Twenty Other Great Albums That Aren't Nevermind, 20 years later [Part II]



In yesterday’s installment, I found myself getting more caught up in records that seemed more “important” than “great,” inadvertently creating a diversion from my reason for writing this. I don’t think I did that much better on its follow-up, considering the additional research I did turned up about 20 more records I could easily praise to no end, and probably would if I had the time. Hence the extensive honorable mention at the end.

Soundgarden , Badmotorfinger
Pearl Jam may have been better musicians than Nirvana, but it didn’t make them a better band. Soundgarden were probably better musicians than both of those bands, and while they’re not quite Nirvana, they’re way better than Pearl Jam. What is my point? Get really stoned and listen to the last minute-and-a-half of “Rusty Cage.”

Dinosaur Jr., Green Mind
They were slinging grunge before it had a name. They were aping on Neil Young long before Pearl Jam, and they were crooning sweetly from behind walls of feedback before My Bloody Valentine. By 1991, this veteran trio had bested '91’s competitors years in advance. Technically a solo album, given J Mascis played nearly every instrument here, Green Mind is, from start to finish, a whimsical, squealing, fuzzy journey of pop hooks, contagious choruses and signature-series face-melting guitar solos. And I think the title is a weed reference. Yay weed.

Melvins, Bullhead
Believe it or not, Melvins used to play pretty short songs. It was Bullhead where they first implemented the sprawling epic stoner sludge for which they're famous. Stretchin' these slimy dirges out a few minutes longer, they take plenty of time to grow large enough to swallow your ache-y brain with a black and deafening haze.

Sebadoh, III
If nothing else, this record is the strongest case for the preservation of analog cassettes ever. There’s no digital plug-in or iPhone app alive that could provide the warm hiss or fuzzy overdrive that are each as prominent an instrument as any other on this record. This tri-polar songwriter collaboration pitted Lou Barlow’s introspective folk confessionals against Eric Gaffney’s schizo-rage blackouts leaving Jason Lowenstein left to mediate between the two, rendering III as more a three-headed solo snake than a cohesive Sebadoh release, shifting often from humbly melodic to violently psychotic without warning. Plus, it’s already gotten the double-disc-reissue treatment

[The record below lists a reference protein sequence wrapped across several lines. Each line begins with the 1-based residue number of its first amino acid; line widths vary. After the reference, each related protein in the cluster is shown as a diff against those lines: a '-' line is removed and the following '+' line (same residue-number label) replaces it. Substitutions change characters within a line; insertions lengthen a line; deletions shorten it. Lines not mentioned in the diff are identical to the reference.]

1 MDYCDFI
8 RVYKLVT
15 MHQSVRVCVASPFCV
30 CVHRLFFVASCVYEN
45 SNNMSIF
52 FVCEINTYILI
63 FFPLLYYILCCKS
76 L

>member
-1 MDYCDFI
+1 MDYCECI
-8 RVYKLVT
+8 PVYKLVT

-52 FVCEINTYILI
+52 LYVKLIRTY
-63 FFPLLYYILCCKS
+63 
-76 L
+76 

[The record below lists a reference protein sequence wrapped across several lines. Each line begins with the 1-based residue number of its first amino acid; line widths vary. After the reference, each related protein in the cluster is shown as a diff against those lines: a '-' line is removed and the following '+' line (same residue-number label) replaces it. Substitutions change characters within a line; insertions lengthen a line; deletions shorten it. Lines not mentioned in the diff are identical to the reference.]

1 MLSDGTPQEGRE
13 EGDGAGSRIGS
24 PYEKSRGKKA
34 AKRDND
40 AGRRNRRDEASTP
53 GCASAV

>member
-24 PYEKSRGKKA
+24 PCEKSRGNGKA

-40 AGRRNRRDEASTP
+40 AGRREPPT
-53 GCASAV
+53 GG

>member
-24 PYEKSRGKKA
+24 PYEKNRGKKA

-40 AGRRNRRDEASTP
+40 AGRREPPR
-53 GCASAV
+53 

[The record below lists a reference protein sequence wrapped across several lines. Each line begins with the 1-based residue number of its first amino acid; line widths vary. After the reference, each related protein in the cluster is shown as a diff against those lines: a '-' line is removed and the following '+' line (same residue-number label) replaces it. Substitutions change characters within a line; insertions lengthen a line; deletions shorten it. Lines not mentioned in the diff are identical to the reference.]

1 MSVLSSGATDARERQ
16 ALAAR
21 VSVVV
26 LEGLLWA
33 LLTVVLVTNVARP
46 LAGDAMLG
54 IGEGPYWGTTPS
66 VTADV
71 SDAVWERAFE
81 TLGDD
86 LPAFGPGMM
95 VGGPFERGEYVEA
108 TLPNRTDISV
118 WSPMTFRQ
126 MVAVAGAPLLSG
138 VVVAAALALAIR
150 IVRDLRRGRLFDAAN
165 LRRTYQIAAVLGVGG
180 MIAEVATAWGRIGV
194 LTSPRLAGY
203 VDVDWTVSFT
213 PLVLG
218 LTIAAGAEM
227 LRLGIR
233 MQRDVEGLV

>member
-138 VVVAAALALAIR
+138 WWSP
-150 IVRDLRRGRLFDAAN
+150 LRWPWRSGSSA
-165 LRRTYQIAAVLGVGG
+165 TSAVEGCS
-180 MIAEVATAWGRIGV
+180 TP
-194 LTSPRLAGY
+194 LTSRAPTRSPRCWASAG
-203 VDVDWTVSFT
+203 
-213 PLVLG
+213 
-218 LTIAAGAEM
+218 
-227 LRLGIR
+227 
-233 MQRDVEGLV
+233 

Garth Brooks, Ropin’ the Wind
Growing up punk in rural Alabama meant enduring many unwanted hours of Garth Brooks. Hence, it wasn’t until after a few suggestions from my colleagues that I even considered putting this on the list. I gotta say, Garth gets way closer to classic rock on Ropin’ the Wind than he did to alternative rock with his alter ego Chris Gaines. “Rodeo” actually makes the idea of a rodeo sound pretty badass. And there’s also a Bill Joel cover, and I suspect the title is some weird masturbation reference?

Violent Femmes, Why Do Birds Sing?
Did you know Violent Femmes have more than one album, and a zillion more songs aside from “Blister in the Sun”? It’s true. Most of them are even just as good. This record, for example, has epic faves like “American Music,” “Out the Window” and a killer cover of Culture Club’s “Do U Really Want to Hurt Me?” You should really throw out your copy of Violent Femmes and stick to their later catalog.

Black Sheep, A Wolf in Sheep’s Clothing
Who’s the black sheep? What’s a black sheep? I feel like Black Sheep may have been the first hip-hop act to embrace the concept of “irony.” Irreverent, often hilarious, sometimes self-deprecating (still a rarity in such an ego-fueled genre) and entirely self-produced, Black Sheep’s debut is a curiously strong one that gives its audience two choices: You can get with this, or you can get with that.

Red Hot Chili Peppers, Blood Sugar Sex Magik
Rather than debate the triumphs and failures of unholy punk/funk alliances from the past 40 years or the fact that this band may be responsible for inspiring just as many pop-culture atrocities as Sublime, I ask you simply to listen to this record. John Frusciante’s sleek, razor-sharp and emotionally charged guitar tones are enough to inspire me to spin this once every couple years. Flea’s previously slap-a-minute bassy clusterfucks streamline into rock-solid grooves you can bounce a quarter off of. And while Anthony Keidis’ greaseball raps are pretty groan-worthy and his overly sharp croon hadn’t yet been Auto-Tuned to perfection, I’m willing to sacrifice some street cred by recognizing this as a masterfully assembled slab of pop perfection.

Mudhoney, Every Good Boy Deserves Fudge
This is essentially the Pet Sounds of grunge records. Recorded on an-even-then-primitive 8-track reel-to-reel, Mudhoney dialed back the superfuzz and Big Muff just enough to cram some organs, harmonica and acoustic guitar into this gently reckless, down and dirty amalgamation of tweaker adrenaline and reefer anesthesia.

Honorable Mentions:
Primus, Sailing the Seas of Cheese
A Tribe Called Quest, The Low End Theory
Matthew Sweet, Girlfriend
Orbital, Yellow
Primal Scream, Screamedelica
Fishbone, The Reality of My Surroundings
KLF, The White Room
Teenage Fanclub, Bandwagonwesque
Pixies, Trompe le Monde
Neil Young, Arc
Ice Cube, Death Certificate
Daniel Johnston, Artistic Vice
Jesus Jones, Doubt
EMF, Schubert Dip

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